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2016-12-02 21:52:19
U.S. Health Spending in 2015 Averaged Nearly $10,000 Per Person

WASHINGTON — Total spending on health care in the United States increased last year at the fastest rate since the 2008 recession, reaching $3.2 trillion, or an average of nearly $10,000 a person, the Department of Health and Human Services reported on Friday.

The growth coincided with continuing increases in the number of Americans with insurance coverage, through private health plans or Medicaid.

Federal spending on health care has increased by 21 percent over the past two years, as millions of Americans gained coverage through the Affordable Care Act, the department said in its annual report on health spending.

The increase in federal spending was driven mainly by the expansion of Medicaid eligibility and enrollment, according to the report, published online in the journal Health Affairs.

Under the Affordable Care Act, the federal government has been paying the full cost of Medicaid coverage for newly eligible beneficiaries. Thirty-one states have chosen to expand eligibility.

Over all, the government said, health spending accounted for 17.8 percent of the nation’s economy in 2015, up from 17.4 percent in 2014.

Total health spending rose 5.8 percent last year, and spending per person increased 5 percent. The Obama administration said this growth was “below the rates of most years prior to passage of the Affordable Care Act.”

Anne B. Martin, an economist who was the principal author of the report, said the federal government became the largest source of health spending last year, accounting for 29 percent of the total — more than households, private businesses or state and local governments. That stems not only from rising coverage through the health law but also an aging population, which is expanding Medicare.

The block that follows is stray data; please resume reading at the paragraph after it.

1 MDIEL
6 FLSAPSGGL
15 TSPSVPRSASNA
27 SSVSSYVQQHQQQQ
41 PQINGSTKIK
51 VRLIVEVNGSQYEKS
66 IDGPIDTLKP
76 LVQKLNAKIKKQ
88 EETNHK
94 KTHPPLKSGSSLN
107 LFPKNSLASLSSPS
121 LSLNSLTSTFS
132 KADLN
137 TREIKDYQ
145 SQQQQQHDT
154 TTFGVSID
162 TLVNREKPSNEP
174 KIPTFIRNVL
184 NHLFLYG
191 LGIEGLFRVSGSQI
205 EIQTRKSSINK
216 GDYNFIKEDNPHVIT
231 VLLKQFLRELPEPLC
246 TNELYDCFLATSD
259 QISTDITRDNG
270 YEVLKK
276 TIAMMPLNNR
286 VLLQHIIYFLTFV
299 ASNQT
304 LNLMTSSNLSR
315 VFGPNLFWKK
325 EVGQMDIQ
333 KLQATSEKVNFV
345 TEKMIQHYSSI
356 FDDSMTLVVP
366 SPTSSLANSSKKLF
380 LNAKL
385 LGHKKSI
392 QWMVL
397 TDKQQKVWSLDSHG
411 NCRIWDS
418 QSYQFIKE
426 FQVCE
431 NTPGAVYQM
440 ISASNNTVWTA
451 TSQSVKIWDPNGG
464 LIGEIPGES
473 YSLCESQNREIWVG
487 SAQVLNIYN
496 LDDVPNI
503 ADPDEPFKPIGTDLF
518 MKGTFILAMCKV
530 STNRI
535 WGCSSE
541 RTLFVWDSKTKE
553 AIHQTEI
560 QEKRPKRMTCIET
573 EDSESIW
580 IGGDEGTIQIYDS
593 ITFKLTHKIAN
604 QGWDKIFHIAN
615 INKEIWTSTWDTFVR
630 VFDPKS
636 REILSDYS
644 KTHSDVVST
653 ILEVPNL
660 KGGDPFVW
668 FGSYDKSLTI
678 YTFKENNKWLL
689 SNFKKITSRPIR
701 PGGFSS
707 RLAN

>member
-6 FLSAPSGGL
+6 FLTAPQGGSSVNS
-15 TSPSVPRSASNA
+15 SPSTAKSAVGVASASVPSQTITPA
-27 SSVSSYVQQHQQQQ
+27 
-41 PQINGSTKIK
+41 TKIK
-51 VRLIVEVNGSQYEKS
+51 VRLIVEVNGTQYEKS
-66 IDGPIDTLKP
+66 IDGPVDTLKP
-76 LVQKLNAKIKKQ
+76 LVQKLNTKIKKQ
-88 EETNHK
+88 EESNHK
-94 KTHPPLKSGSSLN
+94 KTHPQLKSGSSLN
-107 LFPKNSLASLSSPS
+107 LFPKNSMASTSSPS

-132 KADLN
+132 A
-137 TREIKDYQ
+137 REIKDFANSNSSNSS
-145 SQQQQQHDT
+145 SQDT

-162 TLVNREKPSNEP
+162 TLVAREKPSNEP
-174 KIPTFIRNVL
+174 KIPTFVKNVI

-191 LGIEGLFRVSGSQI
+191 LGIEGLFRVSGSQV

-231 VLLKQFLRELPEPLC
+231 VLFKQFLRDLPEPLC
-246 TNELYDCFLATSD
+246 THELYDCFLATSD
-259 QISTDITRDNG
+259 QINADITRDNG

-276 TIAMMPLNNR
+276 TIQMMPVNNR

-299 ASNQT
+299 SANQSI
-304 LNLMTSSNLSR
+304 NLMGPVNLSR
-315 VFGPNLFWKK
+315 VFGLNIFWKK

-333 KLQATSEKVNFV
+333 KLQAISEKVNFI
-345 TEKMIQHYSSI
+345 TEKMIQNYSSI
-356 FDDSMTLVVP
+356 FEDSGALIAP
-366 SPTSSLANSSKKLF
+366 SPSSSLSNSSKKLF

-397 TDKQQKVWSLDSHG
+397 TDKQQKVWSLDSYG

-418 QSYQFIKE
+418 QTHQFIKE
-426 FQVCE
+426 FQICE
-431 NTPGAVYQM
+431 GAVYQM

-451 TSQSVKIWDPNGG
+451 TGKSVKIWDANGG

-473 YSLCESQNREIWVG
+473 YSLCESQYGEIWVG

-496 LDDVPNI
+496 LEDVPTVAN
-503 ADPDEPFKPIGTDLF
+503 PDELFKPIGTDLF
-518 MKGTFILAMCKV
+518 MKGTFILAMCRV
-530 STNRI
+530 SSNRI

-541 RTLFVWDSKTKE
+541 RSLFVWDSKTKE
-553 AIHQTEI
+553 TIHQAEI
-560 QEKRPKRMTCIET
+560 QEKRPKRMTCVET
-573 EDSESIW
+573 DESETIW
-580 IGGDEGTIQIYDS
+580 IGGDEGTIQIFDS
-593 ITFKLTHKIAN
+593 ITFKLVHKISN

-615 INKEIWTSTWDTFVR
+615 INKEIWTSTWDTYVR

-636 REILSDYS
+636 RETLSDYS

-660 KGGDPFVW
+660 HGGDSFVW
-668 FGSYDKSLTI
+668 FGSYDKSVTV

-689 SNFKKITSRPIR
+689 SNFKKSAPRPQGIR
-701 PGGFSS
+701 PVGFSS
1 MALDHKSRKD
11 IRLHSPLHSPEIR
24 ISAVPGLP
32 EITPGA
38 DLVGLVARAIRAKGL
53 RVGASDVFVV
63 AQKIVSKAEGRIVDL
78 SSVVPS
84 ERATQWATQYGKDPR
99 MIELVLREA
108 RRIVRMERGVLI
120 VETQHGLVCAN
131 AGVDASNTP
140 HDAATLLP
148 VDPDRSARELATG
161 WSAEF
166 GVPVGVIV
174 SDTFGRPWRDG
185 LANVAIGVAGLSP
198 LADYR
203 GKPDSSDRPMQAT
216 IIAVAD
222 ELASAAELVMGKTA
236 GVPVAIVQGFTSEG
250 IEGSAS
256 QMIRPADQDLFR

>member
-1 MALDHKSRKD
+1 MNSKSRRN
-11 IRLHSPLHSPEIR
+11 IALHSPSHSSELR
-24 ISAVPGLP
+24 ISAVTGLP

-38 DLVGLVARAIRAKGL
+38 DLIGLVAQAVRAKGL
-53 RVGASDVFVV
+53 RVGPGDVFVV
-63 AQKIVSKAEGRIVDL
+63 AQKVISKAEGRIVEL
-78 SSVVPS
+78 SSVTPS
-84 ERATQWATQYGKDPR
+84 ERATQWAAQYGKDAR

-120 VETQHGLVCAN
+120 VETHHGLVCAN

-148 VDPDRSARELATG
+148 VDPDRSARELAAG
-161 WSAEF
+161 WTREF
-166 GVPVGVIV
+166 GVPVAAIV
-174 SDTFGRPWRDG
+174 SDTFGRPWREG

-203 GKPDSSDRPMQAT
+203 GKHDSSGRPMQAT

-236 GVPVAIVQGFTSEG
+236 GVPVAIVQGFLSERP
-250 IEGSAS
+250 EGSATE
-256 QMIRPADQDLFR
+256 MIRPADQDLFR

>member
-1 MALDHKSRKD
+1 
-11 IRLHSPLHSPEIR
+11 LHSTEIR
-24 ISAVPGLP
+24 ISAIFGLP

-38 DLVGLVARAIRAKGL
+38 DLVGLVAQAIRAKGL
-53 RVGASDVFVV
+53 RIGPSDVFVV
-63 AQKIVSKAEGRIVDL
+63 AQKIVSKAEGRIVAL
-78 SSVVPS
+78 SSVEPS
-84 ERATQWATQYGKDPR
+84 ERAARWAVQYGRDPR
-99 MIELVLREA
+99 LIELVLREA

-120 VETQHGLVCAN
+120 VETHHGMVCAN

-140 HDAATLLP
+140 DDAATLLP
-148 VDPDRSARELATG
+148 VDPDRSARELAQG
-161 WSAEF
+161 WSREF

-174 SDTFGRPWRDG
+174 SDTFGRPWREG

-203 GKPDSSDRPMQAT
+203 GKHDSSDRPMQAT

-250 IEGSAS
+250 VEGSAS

The health law was always expected to fuel an increase in health spending, but the law has cost less than originally projected by the Congressional Budget Office, in part because the number of people signing up for subsidized coverage through online insurance exchanges was lower than expected.

Growth in total national health spending was exceptionally low for five years, from 2009 through 2013, in part because of lingering effects of the recession, officials said. The White House also asserted that the health law had slowed health spending, by cutting the growth of Medicare payments to many health care providers and by encouraging them to become more efficient.

“Over the last 55 years, the largest increases in health spending’s share of the economy have typically occurred around periods of economic recession,” Ms. Martin said. “The 2014 and 2015 increases occurred more than five years after the last recession ended. But they coincided with 9.7 million individuals gaining private health insurance coverage and 10.3 million more people enrolling in Medicaid.”

Rapid increases in retail spending on prescription drugs also contributed to the growth of national health spending, officials said.

The report noted “strong growth in new specialty medications such as those used to treat hepatitis C, cancer, autoimmune diseases and multiple sclerosis, as well as in more traditional brand-name medications such as those used to treat diabetes.”

In 2015, the report said, prices for existing brand-name drugs increased at a double-digit rate for the fourth consecutive year. An increase in the number of new drugs approved for use was also a factor.

“In 2015,” the government said, “45 new drugs were approved, more than in any one year over the past decade.”

Retail sending on prescription drugs grew 9 percent last year — more than any other category of health care goods and services — and reached $324.6 billion, representing 10 percent of all health spending, the government said.

Those figures understate drug spending, officials said, because they generally do not include spending on drugs administered in doctor’s offices, hospitals and nursing homes.

In the past two years, the report said, 20 million people either gained private health insurance coverage or enrolled in Medicaid, primarily as a result of the Affordable Care Act. The share of the population with health coverage increased to 90.9 percent in 2015, from 86 percent in 2013, before the law’s major coverage provisions took effect.